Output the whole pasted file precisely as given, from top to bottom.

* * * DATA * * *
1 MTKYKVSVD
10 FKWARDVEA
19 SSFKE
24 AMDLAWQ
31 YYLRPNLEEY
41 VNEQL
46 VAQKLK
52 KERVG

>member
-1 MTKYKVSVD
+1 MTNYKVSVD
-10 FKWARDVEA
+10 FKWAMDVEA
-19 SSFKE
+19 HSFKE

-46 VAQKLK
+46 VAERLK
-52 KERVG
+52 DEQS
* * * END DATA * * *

1 MTKYKVSVD
10 FKWARDVEA
19 SSFKE
24 AMDLAWQ
31 YYLRPNLEEY
41 VNEQL
46 VAQKLK
52 KERVG

>member
-1 MTKYKVSVD
+1 MTNYKVSVD
-10 FKWARDVEA
+10 FKWAMDVEA
-19 SSFKE
+19 HSFKE

-46 VAQKLK
+46 VAERLK
-52 KERVG
+52 DEQS